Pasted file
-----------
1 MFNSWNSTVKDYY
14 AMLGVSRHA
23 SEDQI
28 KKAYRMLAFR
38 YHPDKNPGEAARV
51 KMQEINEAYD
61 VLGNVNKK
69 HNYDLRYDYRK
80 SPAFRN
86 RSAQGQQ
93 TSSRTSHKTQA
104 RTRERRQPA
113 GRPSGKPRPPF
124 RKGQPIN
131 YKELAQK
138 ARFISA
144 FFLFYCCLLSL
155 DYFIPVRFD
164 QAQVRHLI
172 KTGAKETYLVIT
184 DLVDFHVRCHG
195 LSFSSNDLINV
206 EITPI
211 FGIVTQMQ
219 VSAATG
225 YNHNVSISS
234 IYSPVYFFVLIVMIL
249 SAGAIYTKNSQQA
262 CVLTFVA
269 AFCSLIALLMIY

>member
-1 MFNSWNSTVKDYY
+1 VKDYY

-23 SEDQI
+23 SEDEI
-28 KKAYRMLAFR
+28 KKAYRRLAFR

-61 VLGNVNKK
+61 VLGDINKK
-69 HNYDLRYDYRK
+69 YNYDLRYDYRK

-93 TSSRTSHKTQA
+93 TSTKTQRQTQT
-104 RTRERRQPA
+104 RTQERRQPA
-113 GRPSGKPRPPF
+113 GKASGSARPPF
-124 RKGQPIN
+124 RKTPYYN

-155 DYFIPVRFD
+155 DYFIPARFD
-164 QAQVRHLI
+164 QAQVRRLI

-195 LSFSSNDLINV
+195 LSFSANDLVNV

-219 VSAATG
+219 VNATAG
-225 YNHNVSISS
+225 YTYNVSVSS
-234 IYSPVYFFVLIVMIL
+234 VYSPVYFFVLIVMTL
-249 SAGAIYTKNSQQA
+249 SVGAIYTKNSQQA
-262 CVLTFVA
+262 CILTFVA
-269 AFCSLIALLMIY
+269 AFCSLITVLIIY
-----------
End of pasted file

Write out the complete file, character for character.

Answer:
1 MFNSWNSTVKDYY
14 AMLGVSRHA
23 SEDQI
28 KKAYRMLAFR
38 YHPDKNPGEAARV
51 KMQEINEAYD
61 VLGNVNKK
69 HNYDLRYDYRK
80 SPAFRN
86 RSAQGQQ
93 TSSRTSHKTQA
104 RTRERRQPA
113 GRPSGKPRPPF
124 RKGQPIN
131 YKELAQK
138 ARFISA
144 FFLFYCCLLSL
155 DYFIPVRFD
164 QAQVRHLI
172 KTGAKETYLVIT
184 DLVDFHVRCHG
195 LSFSSNDLINV
206 EITPI
211 FGIVTQMQ
219 VSAATG
225 YNHNVSISS
234 IYSPVYFFVLIVMIL
249 SAGAIYTKNSQQA
262 CVLTFVA
269 AFCSLIALLMIY

>member
-1 MFNSWNSTVKDYY
+1 VKDYY

-23 SEDQI
+23 SEDEI
-28 KKAYRMLAFR
+28 KKAYRRLAFR

-61 VLGNVNKK
+61 VLGDINKK
-69 HNYDLRYDYRK
+69 YNYDLRYDYRK

-93 TSSRTSHKTQA
+93 TSTKTQRQTQT
-104 RTRERRQPA
+104 RTQERRQPA
-113 GRPSGKPRPPF
+113 GKASGSARPPF
-124 RKGQPIN
+124 RKTPYYN

-155 DYFIPVRFD
+155 DYFIPARFD
-164 QAQVRHLI
+164 QAQVRRLI

-195 LSFSSNDLINV
+195 LSFSANDLVNV

-219 VSAATG
+219 VNATAG
-225 YNHNVSISS
+225 YTYNVSVSS
-234 IYSPVYFFVLIVMIL
+234 VYSPVYFFVLIVMTL
-249 SAGAIYTKNSQQA
+249 SVGAIYTKNSQQA
-262 CVLTFVA
+262 CILTFVA
-269 AFCSLIALLMIY
+269 AFCSLITVLIIY